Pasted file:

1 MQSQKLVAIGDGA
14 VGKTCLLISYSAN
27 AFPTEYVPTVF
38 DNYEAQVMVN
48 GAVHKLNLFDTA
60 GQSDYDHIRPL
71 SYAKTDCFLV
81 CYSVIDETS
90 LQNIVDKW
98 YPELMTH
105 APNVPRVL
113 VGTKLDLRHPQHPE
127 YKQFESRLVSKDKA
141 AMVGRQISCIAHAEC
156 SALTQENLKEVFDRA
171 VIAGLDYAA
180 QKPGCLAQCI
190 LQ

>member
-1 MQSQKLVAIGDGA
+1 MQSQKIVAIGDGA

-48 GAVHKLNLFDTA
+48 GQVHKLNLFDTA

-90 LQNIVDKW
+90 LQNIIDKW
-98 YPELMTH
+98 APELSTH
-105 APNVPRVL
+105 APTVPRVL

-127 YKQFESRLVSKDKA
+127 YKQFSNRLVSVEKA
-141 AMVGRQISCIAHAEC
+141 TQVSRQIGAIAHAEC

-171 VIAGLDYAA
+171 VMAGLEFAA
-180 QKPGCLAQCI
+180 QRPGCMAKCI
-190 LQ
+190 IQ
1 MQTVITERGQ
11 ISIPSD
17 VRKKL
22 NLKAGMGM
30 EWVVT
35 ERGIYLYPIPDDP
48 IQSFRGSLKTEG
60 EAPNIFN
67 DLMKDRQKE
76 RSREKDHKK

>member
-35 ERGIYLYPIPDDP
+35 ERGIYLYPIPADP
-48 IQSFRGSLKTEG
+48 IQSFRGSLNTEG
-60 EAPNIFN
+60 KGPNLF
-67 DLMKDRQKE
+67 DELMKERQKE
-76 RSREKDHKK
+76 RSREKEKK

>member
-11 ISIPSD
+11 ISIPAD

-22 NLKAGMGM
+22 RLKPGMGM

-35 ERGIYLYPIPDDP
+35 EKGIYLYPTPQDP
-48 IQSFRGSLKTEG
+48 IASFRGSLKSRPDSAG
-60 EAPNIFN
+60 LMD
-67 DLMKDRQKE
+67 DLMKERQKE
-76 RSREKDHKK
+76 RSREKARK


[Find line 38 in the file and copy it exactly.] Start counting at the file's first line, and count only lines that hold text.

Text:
-190 LQ